The San Francisco Community Land Trust (SFCLT) used the limited-equity housing cooperative model to prevent eviction, which Director Tracy Parent says is a first. Longtime resident Miao Yan Wen commented on the coop conversion, “This building represents the community. It is important to take care of the low-income people who live here. There are many seniors who live in this building. If the building were torn down, they would have to move out of the neighborhood and lose their access to doctors, stores, services…” Now that the building is a cooperative, she says “I feel stable and safe.”

SFCLT Director Tracy Parent remarked, “This is a victory not just for these 21 families but for the greater community of San Francisco. Limited equity housing cooperatives ensure that other families can buy these homes for an affordable price in the future.”

SFCLT has several of buildings in the queue at various stages to become new housing cooperatives, including a rental coop with an income cap and a 139 rental unit that will be converted to tenant-owned housing – both in a rapidly gentrifying, African-American community. These coop conversions can take many years to complete, although they make a long term impact, particularly in the case of families are being evicted and they can buy their homes for only slightly more than than their rent controlled rent.

Community land trusts are local non-profit organizations that retain ownership of the land under the coop housing and separate it from the ownership of residential buildings. Residents control their buildings by owning one share in the housing cooperative, which allows each household one vote in the affairs of the co-op. By separating the ownership of the land from the buildings, using permanent deed restrictions to restrict maximum resale increases (limited equity), and receiving government and private grant money, the CLT can drastically reduce the cost of owning to slightly more than the cost of a rent controlled unit. Other nonprofits which are not land trusts, like Alliance to Develop Power in Massachusetts, are developing new housing coops (1,200 units so far) run by their low income members as part of their social justice mission.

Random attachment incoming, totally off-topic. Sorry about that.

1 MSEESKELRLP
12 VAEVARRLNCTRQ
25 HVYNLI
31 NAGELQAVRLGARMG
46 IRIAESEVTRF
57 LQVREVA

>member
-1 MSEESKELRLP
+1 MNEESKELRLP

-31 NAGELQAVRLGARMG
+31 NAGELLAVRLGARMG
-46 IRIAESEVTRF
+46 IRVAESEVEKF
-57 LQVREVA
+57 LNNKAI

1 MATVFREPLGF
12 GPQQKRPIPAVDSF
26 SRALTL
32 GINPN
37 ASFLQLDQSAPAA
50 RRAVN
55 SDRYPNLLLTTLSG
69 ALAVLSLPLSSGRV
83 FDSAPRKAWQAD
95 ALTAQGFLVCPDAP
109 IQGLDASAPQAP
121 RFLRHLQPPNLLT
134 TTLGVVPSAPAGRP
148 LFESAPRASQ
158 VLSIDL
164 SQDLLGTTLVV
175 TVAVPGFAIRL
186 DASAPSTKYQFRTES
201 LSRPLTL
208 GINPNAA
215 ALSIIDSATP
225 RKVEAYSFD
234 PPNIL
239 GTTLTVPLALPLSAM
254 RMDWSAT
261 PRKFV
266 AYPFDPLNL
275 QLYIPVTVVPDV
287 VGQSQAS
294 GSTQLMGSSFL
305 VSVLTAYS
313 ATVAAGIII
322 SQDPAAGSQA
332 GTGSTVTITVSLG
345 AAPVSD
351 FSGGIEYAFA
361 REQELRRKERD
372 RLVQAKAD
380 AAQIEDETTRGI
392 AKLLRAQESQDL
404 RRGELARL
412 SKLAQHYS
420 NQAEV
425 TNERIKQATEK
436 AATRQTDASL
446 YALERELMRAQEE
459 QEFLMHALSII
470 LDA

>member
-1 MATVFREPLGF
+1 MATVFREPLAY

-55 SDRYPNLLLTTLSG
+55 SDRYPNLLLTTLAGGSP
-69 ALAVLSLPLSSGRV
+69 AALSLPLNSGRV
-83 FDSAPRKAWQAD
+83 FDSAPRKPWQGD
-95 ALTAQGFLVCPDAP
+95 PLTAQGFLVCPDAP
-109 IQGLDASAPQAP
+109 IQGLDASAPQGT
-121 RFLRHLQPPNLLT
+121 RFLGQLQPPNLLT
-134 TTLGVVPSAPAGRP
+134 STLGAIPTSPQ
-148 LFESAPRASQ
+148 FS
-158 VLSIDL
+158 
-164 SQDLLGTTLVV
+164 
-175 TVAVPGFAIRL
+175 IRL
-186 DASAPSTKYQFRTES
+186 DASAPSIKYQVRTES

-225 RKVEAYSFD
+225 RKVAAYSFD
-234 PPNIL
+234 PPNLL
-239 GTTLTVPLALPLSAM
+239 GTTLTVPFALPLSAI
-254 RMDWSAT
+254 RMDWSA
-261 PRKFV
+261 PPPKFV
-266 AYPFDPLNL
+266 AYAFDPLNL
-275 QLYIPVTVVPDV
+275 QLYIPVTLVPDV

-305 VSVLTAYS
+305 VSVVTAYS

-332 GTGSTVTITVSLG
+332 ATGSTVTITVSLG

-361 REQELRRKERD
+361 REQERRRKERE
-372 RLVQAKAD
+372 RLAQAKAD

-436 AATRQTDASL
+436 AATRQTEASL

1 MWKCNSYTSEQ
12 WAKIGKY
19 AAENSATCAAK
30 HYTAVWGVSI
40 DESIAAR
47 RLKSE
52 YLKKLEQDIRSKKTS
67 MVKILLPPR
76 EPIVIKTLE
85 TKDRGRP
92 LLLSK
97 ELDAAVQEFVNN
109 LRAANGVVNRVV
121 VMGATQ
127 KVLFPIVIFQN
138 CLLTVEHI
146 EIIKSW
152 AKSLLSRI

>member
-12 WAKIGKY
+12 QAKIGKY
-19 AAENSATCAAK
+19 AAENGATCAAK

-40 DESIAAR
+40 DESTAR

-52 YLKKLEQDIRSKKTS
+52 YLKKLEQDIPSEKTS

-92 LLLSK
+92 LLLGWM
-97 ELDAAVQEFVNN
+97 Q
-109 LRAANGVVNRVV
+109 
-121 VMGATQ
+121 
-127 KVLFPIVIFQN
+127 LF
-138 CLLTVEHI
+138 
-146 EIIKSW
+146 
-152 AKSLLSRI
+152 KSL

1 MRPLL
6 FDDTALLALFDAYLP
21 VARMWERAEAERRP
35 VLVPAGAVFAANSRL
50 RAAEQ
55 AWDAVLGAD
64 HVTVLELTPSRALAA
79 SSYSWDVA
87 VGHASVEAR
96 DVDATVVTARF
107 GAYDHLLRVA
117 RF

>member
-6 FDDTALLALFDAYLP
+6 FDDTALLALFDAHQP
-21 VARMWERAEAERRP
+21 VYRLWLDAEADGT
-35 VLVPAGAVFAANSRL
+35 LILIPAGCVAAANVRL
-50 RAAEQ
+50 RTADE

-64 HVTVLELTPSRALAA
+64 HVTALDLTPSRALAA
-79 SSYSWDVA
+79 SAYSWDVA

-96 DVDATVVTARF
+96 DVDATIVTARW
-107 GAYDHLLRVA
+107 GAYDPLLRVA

This is not an entirely new concept, a housing advocacy group called the Urban Homesteading Assistance Board in New York City, has since 1974 enabled the conversion of over 1,600 foreclosed, city-held rentals into limited-equity, resident-controlled co-ops, preserving over 30,000 units of affordable housing. In 1977, while many NYC landlords were failing to maintain and pay taxes on their properties, the city passed Local Law #45. This law allowed the city to begin foreclosure proceedings after just one year of non-payment of taxes, resulting in thousands of buildings, some of them occupied, to be confiscated by the city of New York through in rem foreclosure. In 1978, the city’s housing agency created new housing programs that gave residents and community groups control and eventual ownership of in rem buildings.

Pressure for housing will likely only continue to grow at current unemployment rates. Local governments and police will have to spend more and more money and time on evictions and property security and on shelters and subsidized housing. Or they can proactively support permanently affordable, limited equity, tenant-owned housing development, which is a much more cost effective, humane and safe plan for everyone in the long run. For more more info on how to start a tenant-owned housing cooperative see my earlier article.

Mira Luna


Mira Luna |

Mira Luna is a long time social and environmental justice activist, community organizer and journalist, working to develop an alternative economy. She co-founded Bay Area Community Exchange, a regional open